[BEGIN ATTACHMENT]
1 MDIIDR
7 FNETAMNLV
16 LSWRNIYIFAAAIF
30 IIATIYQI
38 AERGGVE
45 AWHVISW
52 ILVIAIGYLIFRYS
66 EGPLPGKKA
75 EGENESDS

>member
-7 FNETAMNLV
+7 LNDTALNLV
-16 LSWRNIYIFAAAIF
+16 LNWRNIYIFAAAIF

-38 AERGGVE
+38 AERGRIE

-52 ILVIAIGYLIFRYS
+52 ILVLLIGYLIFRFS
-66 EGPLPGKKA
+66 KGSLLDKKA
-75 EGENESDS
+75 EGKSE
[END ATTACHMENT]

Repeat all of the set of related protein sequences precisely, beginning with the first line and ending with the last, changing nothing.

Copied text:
1 MDIIDR
7 FNETAMNLV
16 LSWRNIYIFAAAIF
30 IIATIYQI
38 AERGGVE
45 AWHVISW
52 ILVIAIGYLIFRYS
66 EGPLPGKKA
75 EGENESDS

>member
-7 FNETAMNLV
+7 LNDTALNLV
-16 LSWRNIYIFAAAIF
+16 LNWRNIYIFAAAIF

-38 AERGGVE
+38 AERGRIE

-52 ILVIAIGYLIFRYS
+52 ILVLLIGYLIFRFS
-66 EGPLPGKKA
+66 KGSLLDKKA
-75 EGENESDS
+75 EGKSE